• 238 million in Asia are of working age
  • Only 10 percent of disabled children are in
    primary school
  • Most live in rural areas
  • Unemployment rates are double that of the general
    population and as high as 80 percent
  • Disability and poverty are linked 20 percent of
    the worlds poor are disabled

Disability and Decent Work
  • People with disabilities are
  • Able to work
  • Many want to work
  • Research shows they made good employees overall
  • Many have work histories and skills, especially
    those who have work-related disabilities

Decent work and disability
  • People with disabilities overall
  • Face social exclusion, discrimination
  • More likely to be poor and out of the labour
    force---with as many as 50 to 90 percent
  • Make less money when they do work at less decent
  • Injured workers
  • Face barriers to returning to work
  • Returning rates vary from 40 to 70 percent for
    back injured according to recent study of some
    Western countries (ISSA, 2002)

  • What is the ILO doing to improve the situation
    for people with disabilities?

Means of Action
  • Knowledge Country studies, Web site, examples of
    good practice
  • Advocacy Promotion of standards, BMF, Code
    engagement of social partners raising awareness
  • Technical assistance Policy advice, projects,
    awareness training, technical training, etc.

ILO Disability-specific standards
  • ILO Recommendation 99 Concerning Vocational
    Rehabilitation, 1955
  • ILO Convention 159 Concerning Vocational
    Rehabilitation and Employment (Disabled Persons),
  • ILO Recommendation 168, 1983
  • ILO Code of Practice for Managing Disability in
    the Workplace, 2002

ILO Principles
  • Decent work for all - non-discrimination
  • Government policy on vocational rehabilitation
  • Equal treatment and equal opportunity
  • Involve all disability groups, women and men,
    rural and urban
  • Tripartite consultations, plus disabled persons
  • Mainstreaming in training and employment,
    whenever possible
  • Special measures allowed, such as affirmative
  • Trained personnel

ILO Code of practice for managing disability in
the workplace Targets employers
  • Provides practical guidance to ensure equal
    opportunities and treatment of disabled workers
    in the workplace
  • Identifies duties of competent authorities,
    workers representatives and employers
  • Addresses the specific issues related to
    recruitment, promotion, job retention and
    adjustments for disabled workers
  • Promotes safe and accessible workplaces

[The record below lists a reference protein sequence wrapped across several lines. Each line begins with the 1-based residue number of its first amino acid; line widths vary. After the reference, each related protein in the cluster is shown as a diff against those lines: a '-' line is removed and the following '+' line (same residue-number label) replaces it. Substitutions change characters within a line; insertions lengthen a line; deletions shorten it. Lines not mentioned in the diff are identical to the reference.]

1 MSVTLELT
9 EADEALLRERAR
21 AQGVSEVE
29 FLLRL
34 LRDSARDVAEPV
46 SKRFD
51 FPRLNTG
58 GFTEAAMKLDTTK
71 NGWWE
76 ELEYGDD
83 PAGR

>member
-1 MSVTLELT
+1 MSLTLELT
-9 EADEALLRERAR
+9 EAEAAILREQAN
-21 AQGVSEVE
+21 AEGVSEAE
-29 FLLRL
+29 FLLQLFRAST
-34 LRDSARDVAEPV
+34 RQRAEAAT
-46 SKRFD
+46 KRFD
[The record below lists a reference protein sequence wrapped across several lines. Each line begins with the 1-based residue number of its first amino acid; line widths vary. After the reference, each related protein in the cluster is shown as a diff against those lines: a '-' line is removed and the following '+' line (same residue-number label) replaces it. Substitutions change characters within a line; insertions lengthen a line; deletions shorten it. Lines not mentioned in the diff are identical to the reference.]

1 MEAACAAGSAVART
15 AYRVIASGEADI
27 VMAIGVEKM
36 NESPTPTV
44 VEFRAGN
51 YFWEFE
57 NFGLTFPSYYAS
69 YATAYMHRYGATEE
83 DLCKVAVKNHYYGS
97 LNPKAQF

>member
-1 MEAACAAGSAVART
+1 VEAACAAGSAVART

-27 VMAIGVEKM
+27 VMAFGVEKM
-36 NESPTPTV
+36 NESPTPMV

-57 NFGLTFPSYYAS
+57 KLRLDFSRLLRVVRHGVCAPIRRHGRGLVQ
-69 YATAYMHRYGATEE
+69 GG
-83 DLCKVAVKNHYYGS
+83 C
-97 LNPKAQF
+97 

• Minimizes employer costs related to disability
  • Maximizes contributions of employees with

  • Why should trade unions get involved with workers
    with disabilities?

Why Should Trade UnionsGet Involved?
? Mission/history Workers Compensation
Social Protection Related Issues ?
Philosophy Concern about rights and equity
Solidarity ? Community linkages and capacity
Workers injured on the job
Disabled Peoples Organi-sations
Job Seekers with Disabilities
Co- Workers
The Media
Vocational Rehabilitation Centres
Workers organisations
The School-System
Vocational Training Centres
Vocational Counselling and Guidance
Employers Organisa-tions
Placement Services
Ministry of Labour and/or Employment
  • What can
  • trade unions do to help people with disabilities?
  • What is your trade union doing?

  • What does the ILO say about what trade unions can

Convention 159 (1983)
? Develop a national policy on vocational
rehabilitation ? Consult with employers and
workers ? Promote cooperation and coordination
Recommendation 168 Specific Guidance for
Employers Workers
? Adopt an internal policy ? Contribute to
national or local policy on VR ? Participate on
boards of NGOs ? Cooperate with specialists to
reintegrate disabled workers injured on the
job ? Facilitate employment of other disabled
persons ? Operated vocational rehabilitation
services whenever possible and include disabled
persons in existing services
Recommendation 168 Specific Guidance for
Workers Organizations
? Promote participation of disabled workers on
shop floor ? Propose guidelines for VR and
protection of disabled workers in collective
agreements, regulations, arbitration awards,
etc. ? Offer advice on the shop floor with regard
to disabled workers issues ? Raise disability
issues at trade union meetings ? Inform members
through publications, seminars etc.
ILO Code of Practice on Managing Disability in
the Workplace
  • - Advocate for employment and training
  • - Encourage PWDs to join and take leadership
  • - Represent disabled worker interests in all
    activities and negotiations
  • - Train and sensitize members about disability